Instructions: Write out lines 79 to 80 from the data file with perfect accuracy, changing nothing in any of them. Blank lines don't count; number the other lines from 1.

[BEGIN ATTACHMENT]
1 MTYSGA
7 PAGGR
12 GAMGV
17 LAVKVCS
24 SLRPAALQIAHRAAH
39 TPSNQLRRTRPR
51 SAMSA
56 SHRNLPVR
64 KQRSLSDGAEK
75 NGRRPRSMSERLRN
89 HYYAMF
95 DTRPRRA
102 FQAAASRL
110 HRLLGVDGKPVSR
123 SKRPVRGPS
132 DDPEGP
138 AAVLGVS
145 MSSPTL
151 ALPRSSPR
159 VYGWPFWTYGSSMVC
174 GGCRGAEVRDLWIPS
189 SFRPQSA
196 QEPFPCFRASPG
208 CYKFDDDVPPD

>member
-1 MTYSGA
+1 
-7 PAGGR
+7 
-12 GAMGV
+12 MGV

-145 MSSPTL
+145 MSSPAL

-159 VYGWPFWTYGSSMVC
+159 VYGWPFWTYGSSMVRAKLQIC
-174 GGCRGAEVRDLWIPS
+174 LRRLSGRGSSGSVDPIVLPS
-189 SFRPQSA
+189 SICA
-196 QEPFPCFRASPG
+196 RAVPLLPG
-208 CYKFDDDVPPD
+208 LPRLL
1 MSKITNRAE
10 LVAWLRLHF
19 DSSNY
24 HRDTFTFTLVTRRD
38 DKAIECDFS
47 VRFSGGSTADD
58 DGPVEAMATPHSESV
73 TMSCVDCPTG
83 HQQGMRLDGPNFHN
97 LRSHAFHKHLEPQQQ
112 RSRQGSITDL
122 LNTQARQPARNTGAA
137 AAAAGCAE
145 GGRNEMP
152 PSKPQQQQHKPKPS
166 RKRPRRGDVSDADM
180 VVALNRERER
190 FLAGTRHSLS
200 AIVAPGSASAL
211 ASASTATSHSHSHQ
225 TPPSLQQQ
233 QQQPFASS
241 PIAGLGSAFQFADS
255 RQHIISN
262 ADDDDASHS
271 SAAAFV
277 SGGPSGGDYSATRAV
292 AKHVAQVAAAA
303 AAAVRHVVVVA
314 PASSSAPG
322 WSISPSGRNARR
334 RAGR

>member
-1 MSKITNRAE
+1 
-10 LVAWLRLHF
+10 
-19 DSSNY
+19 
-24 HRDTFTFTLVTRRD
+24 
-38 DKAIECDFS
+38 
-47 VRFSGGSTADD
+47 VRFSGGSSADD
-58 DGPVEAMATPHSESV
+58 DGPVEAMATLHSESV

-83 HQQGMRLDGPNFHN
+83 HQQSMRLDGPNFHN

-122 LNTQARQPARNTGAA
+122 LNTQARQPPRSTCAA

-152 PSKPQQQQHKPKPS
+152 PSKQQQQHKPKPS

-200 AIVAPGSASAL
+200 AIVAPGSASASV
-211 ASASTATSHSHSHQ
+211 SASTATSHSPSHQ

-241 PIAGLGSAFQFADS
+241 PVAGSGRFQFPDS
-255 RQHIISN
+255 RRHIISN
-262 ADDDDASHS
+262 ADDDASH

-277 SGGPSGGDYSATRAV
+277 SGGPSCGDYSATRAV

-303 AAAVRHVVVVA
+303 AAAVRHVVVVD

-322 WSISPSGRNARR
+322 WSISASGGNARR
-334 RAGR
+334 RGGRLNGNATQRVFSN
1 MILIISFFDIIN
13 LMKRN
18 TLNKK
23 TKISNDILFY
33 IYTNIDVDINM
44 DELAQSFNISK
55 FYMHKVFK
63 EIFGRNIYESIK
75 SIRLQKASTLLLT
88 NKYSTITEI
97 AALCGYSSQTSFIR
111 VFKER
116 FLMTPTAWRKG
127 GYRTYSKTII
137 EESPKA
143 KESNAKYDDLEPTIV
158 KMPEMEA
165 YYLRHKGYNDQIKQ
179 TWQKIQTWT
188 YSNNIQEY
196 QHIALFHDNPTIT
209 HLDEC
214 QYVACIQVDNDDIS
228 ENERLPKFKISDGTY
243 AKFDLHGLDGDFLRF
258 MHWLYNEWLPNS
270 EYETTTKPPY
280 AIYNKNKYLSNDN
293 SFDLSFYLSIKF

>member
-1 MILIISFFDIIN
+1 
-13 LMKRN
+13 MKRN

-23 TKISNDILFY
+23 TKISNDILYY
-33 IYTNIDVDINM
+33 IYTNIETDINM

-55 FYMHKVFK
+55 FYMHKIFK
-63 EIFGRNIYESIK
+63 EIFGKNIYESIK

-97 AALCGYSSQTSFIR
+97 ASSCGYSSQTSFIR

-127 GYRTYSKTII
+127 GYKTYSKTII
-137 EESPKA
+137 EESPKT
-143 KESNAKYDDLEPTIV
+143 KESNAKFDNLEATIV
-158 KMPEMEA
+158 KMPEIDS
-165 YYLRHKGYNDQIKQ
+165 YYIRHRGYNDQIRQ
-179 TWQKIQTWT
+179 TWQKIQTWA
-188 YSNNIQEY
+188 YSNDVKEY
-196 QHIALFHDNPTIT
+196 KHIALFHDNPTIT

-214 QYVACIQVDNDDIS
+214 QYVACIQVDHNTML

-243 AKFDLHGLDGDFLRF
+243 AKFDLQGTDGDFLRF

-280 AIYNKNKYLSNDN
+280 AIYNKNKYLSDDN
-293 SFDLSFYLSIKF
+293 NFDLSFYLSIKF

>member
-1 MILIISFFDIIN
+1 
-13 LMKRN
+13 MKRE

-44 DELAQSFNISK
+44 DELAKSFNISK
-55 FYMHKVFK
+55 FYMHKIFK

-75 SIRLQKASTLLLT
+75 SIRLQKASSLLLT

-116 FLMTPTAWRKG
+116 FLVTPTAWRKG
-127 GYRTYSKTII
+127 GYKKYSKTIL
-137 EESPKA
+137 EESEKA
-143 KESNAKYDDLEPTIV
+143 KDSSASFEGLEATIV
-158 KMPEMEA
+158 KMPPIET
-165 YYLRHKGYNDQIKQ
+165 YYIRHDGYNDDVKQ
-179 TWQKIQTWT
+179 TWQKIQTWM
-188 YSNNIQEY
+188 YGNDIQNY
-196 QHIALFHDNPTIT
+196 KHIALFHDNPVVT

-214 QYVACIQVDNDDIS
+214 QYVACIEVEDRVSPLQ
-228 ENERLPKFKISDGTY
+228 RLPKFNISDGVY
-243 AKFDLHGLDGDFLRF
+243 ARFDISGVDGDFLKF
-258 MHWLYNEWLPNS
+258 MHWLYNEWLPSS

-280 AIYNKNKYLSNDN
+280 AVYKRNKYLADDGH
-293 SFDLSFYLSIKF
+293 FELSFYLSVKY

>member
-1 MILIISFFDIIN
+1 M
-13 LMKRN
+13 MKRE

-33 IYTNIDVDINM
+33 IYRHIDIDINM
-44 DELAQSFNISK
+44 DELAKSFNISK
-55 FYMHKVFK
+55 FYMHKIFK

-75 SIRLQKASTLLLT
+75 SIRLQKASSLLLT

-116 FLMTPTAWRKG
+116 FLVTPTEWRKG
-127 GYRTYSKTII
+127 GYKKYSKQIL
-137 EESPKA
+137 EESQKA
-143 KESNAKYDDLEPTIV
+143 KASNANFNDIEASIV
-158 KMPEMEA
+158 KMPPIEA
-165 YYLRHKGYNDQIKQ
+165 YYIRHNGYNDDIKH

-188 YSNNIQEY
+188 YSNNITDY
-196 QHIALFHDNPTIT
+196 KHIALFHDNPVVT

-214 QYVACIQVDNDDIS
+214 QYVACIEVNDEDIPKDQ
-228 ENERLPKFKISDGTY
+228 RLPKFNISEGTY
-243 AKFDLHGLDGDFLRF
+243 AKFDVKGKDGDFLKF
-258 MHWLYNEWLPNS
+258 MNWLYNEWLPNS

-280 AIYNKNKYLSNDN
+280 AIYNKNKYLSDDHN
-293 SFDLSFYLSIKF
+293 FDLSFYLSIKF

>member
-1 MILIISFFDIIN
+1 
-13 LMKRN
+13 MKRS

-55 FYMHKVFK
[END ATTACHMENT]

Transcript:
-10 LVAWLRLHF
+10 